The Waterloo for Knight seemingly came on the par-4 12th when he hit his drive fat. The ball went only 175 yards, ending on a steep upslope. On his next shot, Knight's club hit some hidden rocks—remember, as Knight did not, this is the rocky New England shore—and the ball popped straight up and went, well, who knows where. Mostly it went backward. That made it three up for Widener. But Knight righted himself, hitting his tee shot on the 13th to within six inches of the pin, and his birdie brought him back to two holes down. They halved 14 and 15, and then came Knight's extraordinary two drives on the 16th, which closed the gap to one hole with two left.

A half at 17 brought the match to the 18th, Widener one up. He drove poorly into tall rough on the left, and the ball was all but buried. "All I did was hit it as hard as I could," he said, describing the six-iron shot he used to get out of trouble. After a sickly approach putt left him six feet short, he knocked his second putt in, calmly of course, to halve the hole for the win.

Widener has lived all of his life within a wedge shot of a golf course, his first eight years on the 11th fairway at Weymouth Valley Golf Club in Medina, Ohio, and his last nine next to Cardinal Golf and Country Club in Greensboro. He is used to victory, having won more than 50 tournaments since he started competing at age seven. He led his golf team at Northwest Guilford High, where he'll be a senior this fall, to the state 3-A title last spring, and also won the individual championship. What's more, he is third academically in his class of 250. That bothers Widener a little, because until this year he had been first; now his best friend, Pam Weather-ford, is No. 1. "I haven't had any big disappointments in my life," he says. Someday he would like to play the PGA Tour, but first there's college; he's leaning toward Wake Forest. "All of us here have the same dreams, the same goals," he says. "The only difference is some work harder than others." It usually comes down to who wants to practice putting and who wants to practice partying. Says Widener, "This is wonderful, but I hope it's not the best thing that ever happens to me."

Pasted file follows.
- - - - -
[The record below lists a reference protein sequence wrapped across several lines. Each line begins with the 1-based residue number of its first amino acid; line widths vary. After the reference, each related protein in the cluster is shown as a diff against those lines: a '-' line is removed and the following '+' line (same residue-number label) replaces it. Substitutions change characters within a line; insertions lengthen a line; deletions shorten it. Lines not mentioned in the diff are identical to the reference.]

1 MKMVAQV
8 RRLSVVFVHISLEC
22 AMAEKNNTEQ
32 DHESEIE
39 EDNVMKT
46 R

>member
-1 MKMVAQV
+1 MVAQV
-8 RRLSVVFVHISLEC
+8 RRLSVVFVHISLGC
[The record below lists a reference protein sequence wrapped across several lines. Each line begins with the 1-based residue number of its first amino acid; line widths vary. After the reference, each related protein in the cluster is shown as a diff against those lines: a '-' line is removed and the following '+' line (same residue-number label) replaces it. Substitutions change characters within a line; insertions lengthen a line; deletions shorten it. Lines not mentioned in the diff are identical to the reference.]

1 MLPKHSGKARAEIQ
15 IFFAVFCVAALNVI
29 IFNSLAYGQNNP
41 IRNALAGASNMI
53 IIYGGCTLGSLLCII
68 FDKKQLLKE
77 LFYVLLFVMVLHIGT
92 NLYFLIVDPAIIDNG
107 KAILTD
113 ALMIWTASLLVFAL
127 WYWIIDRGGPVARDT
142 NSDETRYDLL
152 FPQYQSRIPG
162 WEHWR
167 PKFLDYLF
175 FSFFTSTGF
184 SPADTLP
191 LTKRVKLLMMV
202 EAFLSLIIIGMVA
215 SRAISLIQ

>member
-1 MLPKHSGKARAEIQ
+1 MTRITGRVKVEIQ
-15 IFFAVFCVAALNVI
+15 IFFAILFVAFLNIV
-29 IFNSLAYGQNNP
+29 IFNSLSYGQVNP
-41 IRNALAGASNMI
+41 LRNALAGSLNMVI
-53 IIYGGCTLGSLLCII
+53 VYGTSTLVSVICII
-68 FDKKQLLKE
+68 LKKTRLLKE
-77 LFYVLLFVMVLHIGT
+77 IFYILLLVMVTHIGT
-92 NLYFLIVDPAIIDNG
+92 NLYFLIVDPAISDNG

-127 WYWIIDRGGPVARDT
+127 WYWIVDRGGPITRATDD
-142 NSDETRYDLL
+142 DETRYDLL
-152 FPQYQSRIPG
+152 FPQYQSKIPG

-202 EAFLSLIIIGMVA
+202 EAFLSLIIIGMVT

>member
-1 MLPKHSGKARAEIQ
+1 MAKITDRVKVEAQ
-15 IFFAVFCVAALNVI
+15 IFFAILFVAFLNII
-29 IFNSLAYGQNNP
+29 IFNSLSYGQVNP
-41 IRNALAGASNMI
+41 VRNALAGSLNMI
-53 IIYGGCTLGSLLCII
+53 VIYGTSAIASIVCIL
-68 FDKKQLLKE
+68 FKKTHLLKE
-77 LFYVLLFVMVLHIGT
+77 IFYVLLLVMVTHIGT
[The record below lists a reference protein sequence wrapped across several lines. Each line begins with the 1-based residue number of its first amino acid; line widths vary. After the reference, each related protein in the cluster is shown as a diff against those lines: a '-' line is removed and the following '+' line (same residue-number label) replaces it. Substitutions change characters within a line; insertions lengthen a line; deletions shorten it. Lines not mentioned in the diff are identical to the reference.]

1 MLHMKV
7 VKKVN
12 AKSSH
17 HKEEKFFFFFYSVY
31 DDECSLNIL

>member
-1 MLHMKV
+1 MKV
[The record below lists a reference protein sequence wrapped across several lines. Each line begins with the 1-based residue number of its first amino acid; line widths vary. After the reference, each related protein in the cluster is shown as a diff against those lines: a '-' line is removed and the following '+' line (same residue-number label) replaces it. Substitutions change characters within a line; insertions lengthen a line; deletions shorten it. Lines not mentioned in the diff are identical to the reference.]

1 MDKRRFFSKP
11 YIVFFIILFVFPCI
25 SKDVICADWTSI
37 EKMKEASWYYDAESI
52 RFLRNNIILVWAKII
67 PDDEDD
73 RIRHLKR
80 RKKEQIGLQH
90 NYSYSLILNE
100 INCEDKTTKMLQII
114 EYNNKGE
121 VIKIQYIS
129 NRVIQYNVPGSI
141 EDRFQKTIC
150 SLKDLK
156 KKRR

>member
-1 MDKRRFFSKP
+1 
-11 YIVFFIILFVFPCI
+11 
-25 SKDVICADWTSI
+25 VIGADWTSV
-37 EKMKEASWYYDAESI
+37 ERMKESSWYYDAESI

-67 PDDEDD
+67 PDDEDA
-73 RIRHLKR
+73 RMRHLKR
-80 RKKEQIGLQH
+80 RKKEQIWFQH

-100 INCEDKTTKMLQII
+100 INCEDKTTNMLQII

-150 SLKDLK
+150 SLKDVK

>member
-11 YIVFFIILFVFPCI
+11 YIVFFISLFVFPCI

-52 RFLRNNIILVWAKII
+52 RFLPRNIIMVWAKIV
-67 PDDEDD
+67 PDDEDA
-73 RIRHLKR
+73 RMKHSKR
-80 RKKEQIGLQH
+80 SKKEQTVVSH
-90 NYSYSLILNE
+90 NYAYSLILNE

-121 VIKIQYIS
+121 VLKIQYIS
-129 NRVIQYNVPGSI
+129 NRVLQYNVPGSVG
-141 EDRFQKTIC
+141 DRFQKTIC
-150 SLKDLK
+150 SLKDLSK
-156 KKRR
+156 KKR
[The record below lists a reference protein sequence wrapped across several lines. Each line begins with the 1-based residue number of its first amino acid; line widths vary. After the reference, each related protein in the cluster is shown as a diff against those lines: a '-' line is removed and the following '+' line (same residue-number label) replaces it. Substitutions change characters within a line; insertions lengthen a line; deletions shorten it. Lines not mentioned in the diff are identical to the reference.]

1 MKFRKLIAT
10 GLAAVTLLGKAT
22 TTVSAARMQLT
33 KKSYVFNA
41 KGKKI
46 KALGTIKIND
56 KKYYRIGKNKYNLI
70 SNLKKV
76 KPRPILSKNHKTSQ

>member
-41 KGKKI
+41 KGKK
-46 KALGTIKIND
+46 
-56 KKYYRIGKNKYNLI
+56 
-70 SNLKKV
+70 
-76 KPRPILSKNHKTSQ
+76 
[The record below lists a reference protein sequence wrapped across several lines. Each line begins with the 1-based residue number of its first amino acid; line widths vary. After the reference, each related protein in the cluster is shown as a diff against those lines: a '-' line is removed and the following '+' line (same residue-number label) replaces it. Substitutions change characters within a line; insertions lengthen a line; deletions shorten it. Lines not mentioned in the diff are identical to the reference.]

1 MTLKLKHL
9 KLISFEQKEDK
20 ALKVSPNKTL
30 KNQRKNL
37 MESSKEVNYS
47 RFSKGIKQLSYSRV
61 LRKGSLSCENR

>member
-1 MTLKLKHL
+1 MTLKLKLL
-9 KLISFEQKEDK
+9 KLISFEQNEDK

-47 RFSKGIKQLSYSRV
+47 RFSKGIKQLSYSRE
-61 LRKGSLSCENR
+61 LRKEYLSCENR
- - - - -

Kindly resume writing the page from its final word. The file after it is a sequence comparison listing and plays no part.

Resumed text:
Among the players who have won the Junior Amateur and gone on to distinguish themselves are Gay Brewer, who beat Mason Rudolph in 1949 (the next year Rudolph won), and Johnny Miller, who won in 1964. But Knight should find solace in some of those who have finished second: Ken Venturi, in 1948, the first year of the championship; Andy North, in 1967; and Scott Simpson, in 1972. All went on to win the U.S. Open.

After the match was over, runner-up Knight continued to ooze confidence: "When I was three down with six holes to play," he said, "I felt like I could do it." Meanwhile, Widener was saying, "The best player doesn't always win in match play." But he did on Saturday in Connecticut. Just ask Brandon Knight, who strolled away from the clubhouse looking like a winner and responding to a question concerning what goes on in Denton: "I haven't found out yet. I play golf. I think we have fairs." He was looking forward to practicing. Neat.



An honor student, Widener has always lived just a hop, skip and jump from a golf course.



Knight (above) forced the match to the 18th, where Widener (right) sank this putt to win.